Most of what remains of the site today is two acres of land, consisting primarily of the Confederate cemetery. In , William Knauss, a former officer in the Northern army, organized a memorial service for the dead Confederates. On June 7, , a monument to the Confederate dead was erected at the cemetery.
Confederate Prisoners of War
Memorial services have been held at the cemetery every year since Toggle navigation. Jump to: navigation , search. See Also William Dennison Jr. Dee, Christine, ed. Athens: Ohio University Press, Dodds, Gilbert F. Knauss, William H. Columbus, OH: General's Books, Leeke, Richard. Reid, Whitelaw. Cincinnati, OH: Clarke, Roseboom, Eugene H.
The Civil War Era: This beautifully carved and polished cane will be the center piece of the stories we tell about common soldiers experiences at Camp Chase. The cane is inscribed with Camp Chase Ohio 62 and the name J. Scrolling around the lower portion of the cane is a rattlesnake. Green is possibly John H. Green, a private who served in Company G of the 36 th Alabama Volunteers. Both items have been shipped the Historical Center, unpacked and photographed and will soon be cataloged in the Societys Online Collection Catalog.
The curatorial staff are excited that we were able to bid on these incredible objects and bring them to the Historical Society to preserve them for and share them with the people of Ohio. Posted January 22, Tagged With: No tags.
They solved the problem by taking apart burlap coffee sacks and reassembling the threads. Dentists, barbers, tailors, and shoemakers also plied their trades within the walls. One Confederate lieutenant, captured with his camera lens, located a tobacco tin, which provided a body for the lens. He then took photos of his fellow prisoners, which he sold to them for a dollar.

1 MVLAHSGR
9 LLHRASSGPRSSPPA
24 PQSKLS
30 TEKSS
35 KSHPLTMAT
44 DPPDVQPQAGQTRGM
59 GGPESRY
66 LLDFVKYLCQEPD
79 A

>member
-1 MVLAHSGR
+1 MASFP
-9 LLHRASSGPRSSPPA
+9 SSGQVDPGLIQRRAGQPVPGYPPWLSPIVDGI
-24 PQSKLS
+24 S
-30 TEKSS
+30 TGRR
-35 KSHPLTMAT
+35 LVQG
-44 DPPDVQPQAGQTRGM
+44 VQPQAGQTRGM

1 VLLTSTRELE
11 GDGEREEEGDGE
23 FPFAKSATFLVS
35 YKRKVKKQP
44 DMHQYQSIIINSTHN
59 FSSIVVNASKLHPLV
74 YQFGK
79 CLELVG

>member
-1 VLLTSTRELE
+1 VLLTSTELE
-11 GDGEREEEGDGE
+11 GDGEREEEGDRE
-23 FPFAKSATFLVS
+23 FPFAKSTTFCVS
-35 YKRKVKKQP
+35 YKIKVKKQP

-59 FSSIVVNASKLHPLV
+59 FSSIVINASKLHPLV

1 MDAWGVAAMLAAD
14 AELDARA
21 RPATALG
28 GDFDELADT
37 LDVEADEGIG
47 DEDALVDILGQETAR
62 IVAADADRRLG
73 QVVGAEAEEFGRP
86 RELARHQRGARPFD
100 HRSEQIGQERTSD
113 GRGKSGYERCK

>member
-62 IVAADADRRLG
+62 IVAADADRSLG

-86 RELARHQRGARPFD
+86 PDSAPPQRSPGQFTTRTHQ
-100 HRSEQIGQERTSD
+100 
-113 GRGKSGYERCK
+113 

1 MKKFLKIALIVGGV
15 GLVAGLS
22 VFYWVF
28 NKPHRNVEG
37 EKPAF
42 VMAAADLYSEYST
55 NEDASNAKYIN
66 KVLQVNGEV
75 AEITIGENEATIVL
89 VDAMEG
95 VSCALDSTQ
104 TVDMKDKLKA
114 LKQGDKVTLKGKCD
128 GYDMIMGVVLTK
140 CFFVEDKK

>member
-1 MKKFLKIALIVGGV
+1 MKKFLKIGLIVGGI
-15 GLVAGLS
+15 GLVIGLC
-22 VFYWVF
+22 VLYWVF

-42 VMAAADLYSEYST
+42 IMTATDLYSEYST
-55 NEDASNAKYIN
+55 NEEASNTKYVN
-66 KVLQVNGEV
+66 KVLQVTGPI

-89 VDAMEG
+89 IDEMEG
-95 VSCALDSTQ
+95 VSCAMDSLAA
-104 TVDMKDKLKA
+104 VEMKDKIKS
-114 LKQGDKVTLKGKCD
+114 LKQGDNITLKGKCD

Those less skilled took in laundry, usually for a nickel a piece. Prisoners who received boxes of food from friends or relatives sometimes set up small restaurants in the prison marketplaces. Fort Delaware captives made beer from molasses, dispensing it at five cents a glass. Rations at Union prison camps were adequate but little more during the early years of the war. Sometimes they were able to exchange spoiled rations for better ones, sometimes not. Things changed for Confederate prisoners in the spring of Reports of horrible conditions at Andersonville and other Southern prisons had begun to reach the North.
Emaciated Yankees, returning on special exchanges, seemed to confirm those reports. Coffee, tea, and sugar were eliminated altogether except for sick prisoners. Worse, from the standpoint of prison entrepreneurs, the captives could no longer purchase food from the sutler. The Confederates also could no longer receive boxes of food from friends within Union lines.
Before long the diaries of Southern captives included accounts of measures taken to supplement meager rations. At Camp Morton streams running through the prison supplied crawfish. Oak trees offered acorns to Rock Island captives. Other options were less palatable.
Men began daily searches of their compounds, seeking out bones or any scrap of refuse. If their diaries are to be believed, the prisoners ate rats by the hundreds. Even dogs and cats that chanced into the compounds were not safe from the hungry Confederates. Retaliation also made escape a more tempting option for Confederate prisoners languishing in Northern compounds. The challenges were daunting. The first came in the form of a wall, patrolled by armed guards, that the men would have to get either under, over, or through.